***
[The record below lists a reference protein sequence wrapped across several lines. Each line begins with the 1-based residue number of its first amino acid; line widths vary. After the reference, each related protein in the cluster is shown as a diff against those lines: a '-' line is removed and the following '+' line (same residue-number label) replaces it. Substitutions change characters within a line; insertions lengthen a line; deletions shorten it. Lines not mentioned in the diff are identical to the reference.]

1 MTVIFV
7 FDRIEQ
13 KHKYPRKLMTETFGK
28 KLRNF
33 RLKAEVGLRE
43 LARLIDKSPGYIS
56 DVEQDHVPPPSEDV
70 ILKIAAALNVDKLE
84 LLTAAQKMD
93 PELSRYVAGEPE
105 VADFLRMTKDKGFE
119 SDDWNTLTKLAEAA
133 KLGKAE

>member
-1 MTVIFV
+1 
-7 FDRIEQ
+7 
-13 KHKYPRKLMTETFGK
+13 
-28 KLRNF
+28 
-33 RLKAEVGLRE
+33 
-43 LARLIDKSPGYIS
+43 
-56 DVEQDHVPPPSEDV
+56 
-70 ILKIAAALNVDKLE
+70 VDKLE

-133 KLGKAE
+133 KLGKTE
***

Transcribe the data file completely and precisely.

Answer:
[The record below lists a reference protein sequence wrapped across several lines. Each line begins with the 1-based residue number of its first amino acid; line widths vary. After the reference, each related protein in the cluster is shown as a diff against those lines: a '-' line is removed and the following '+' line (same residue-number label) replaces it. Substitutions change characters within a line; insertions lengthen a line; deletions shorten it. Lines not mentioned in the diff are identical to the reference.]

1 MTVIFV
7 FDRIEQ
13 KHKYPRKLMTETFGK
28 KLRNF
33 RLKAEVGLRE
43 LARLIDKSPGYIS
56 DVEQDHVPPPSEDV
70 ILKIAAALNVDKLE
84 LLTAAQKMD
93 PELSRYVAGEPE
105 VADFLRMTKDKGFE
119 SDDWNTLTKLAEAA
133 KLGKAE

>member
-1 MTVIFV
+1 
-7 FDRIEQ
+7 
-13 KHKYPRKLMTETFGK
+13 
-28 KLRNF
+28 
-33 RLKAEVGLRE
+33 
-43 LARLIDKSPGYIS
+43 
-56 DVEQDHVPPPSEDV
+56 
-70 ILKIAAALNVDKLE
+70 VDKLE

-133 KLGKAE
+133 KLGKTE